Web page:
What to you think of the York Tiara?
Denmark · Tiaras

In Defense of the Tiara – Alexandrine Diamond Drop

For our next face-off we’re going with tiaras that were gifted to the brides by their new in-laws. These can either be from the vaults, as today’s is, or newly purchased. Let’s jump in!

Not a great shot of the tiara, I know, but c’mon…that’s a fab pic!
Better? 🙂

The History

This one entered the Danish vault around the turn of the last century courtesy of Queen Alexandrine. We’re not sure of the exact provenance, some saying it was made in Paris around 1912, others saying it was Alexandrine’s own 18th birthday tiara, but there’s no solid evidence either way.

What we do know is that when Queen Alexandrine passed away in 1952 this tiara was inherited by her son, King Frederik IX. Six years later Frederik presented the tiara to Princess Margrethe as her 18th birthday tiara.

As usually happens, after King Frederik’s death and Margrethe’s accession this tiara was chosen less and less as the new Queen had access to the entire jewelry vault. But it was given new life in 1995, when Prince Joachim married Alexandra Manley. Alexandra wore this tiara on her wedding day, and for all tiara events afterward, as it was her only tiara.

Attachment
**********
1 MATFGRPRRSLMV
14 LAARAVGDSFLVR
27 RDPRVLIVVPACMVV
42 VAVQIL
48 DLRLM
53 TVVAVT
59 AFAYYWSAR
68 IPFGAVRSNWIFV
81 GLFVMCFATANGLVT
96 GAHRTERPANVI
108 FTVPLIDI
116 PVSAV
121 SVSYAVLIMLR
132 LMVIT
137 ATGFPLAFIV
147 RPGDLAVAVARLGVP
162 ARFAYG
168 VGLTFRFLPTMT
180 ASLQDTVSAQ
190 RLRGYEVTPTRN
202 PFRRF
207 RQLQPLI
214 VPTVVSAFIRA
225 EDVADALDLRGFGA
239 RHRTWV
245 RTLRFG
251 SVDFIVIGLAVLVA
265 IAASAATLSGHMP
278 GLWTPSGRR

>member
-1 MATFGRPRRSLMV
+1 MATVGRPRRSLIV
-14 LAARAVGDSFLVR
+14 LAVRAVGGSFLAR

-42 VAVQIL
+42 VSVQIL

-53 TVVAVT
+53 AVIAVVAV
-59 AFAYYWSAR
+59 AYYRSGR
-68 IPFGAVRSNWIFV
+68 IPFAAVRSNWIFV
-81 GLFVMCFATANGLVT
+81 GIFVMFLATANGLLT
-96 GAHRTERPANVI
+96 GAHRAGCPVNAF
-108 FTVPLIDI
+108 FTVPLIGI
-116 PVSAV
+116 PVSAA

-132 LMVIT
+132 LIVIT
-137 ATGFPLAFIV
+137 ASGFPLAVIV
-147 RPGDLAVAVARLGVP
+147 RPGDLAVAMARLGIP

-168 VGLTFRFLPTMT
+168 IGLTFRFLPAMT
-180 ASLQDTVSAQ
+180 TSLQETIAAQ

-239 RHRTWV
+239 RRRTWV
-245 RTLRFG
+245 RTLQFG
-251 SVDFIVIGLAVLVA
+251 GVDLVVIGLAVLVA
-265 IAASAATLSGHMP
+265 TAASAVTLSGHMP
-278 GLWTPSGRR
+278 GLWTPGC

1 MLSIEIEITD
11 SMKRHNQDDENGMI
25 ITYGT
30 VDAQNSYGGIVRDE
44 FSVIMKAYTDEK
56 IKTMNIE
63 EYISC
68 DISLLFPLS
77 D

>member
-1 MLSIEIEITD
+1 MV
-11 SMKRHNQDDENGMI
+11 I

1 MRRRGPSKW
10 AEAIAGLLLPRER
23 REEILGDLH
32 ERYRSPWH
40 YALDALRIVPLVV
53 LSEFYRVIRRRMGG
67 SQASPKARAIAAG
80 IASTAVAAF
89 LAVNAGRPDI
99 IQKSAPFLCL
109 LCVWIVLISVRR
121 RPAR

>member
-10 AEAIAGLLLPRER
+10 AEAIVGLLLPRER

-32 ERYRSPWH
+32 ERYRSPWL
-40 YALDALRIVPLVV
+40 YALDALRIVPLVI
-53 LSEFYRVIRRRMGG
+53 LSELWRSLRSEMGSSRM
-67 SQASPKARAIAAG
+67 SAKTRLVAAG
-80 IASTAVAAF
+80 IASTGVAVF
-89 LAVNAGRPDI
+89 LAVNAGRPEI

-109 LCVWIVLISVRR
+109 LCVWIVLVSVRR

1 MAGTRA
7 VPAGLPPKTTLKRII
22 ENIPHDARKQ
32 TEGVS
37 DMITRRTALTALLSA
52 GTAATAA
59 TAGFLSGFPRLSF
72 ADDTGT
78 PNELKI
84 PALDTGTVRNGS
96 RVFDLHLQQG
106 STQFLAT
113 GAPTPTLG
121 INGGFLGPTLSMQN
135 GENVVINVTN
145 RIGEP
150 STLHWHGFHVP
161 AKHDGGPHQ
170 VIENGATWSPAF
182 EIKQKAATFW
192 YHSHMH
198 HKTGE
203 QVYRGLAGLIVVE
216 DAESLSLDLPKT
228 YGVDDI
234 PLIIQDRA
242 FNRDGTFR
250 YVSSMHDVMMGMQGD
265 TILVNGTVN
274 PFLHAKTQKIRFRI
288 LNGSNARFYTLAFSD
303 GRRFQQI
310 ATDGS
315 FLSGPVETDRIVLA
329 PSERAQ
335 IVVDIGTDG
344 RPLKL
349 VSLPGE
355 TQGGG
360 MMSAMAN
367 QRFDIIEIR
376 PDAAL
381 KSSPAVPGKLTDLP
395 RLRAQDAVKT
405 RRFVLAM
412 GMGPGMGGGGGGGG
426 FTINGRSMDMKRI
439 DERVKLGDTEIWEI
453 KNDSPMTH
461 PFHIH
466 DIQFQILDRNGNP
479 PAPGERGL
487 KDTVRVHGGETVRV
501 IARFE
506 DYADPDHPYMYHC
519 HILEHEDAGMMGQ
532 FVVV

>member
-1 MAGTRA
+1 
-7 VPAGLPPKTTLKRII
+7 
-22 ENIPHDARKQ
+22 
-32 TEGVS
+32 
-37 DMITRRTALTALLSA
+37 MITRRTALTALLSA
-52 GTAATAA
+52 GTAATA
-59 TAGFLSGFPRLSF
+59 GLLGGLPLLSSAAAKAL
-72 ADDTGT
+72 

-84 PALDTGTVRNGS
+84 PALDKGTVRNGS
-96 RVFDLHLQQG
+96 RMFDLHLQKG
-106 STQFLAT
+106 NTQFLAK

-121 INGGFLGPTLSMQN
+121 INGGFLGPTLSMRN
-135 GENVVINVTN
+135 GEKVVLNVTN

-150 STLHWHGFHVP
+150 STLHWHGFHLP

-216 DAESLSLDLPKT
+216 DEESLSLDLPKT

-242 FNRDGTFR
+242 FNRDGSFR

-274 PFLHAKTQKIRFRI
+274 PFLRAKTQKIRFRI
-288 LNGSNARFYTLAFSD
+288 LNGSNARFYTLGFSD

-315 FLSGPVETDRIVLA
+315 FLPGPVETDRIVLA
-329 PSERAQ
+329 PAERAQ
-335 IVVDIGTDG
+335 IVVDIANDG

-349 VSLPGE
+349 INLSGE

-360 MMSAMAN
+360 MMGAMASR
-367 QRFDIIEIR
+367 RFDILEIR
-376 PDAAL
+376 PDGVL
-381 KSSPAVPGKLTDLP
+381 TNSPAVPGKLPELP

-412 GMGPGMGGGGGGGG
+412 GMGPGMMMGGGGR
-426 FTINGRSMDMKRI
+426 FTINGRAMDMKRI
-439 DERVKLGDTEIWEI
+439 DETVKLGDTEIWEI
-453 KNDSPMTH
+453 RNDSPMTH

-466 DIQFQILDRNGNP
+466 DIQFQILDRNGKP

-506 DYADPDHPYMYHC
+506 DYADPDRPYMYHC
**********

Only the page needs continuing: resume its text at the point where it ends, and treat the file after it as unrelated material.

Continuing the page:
The Case for the Tiara

OC: I like this piece on craftsmanship alone. In another community I had mentioned I thought it looked like water droplets on spider webs and I imagine it’s difficult to achieve that using rocks. I appreciate its symmetry.

The Handbag: I love this. No one can tell me it isn’t a beautiful, twinkly thing. I think it must be nestled in the hair, and when Alex was a princess she obliged us by doing so, often. It cannot be perched. That ruins it.

The Case against the Tiara

LiL: Not a fan. I mean, it’s okaaaay, but there are others out there that do a much better job of looking like water droplets on spider webs.

LG: It’s pretty enough, but once I read “water drops on spider webs” I was done… Any tiara described as looking like spider webs is no tiara for me. Although, Alexandra wears it extremely well.

So…what do you guys think?

What are your thoughts on the Alexandrine Diamond Drop Tiara?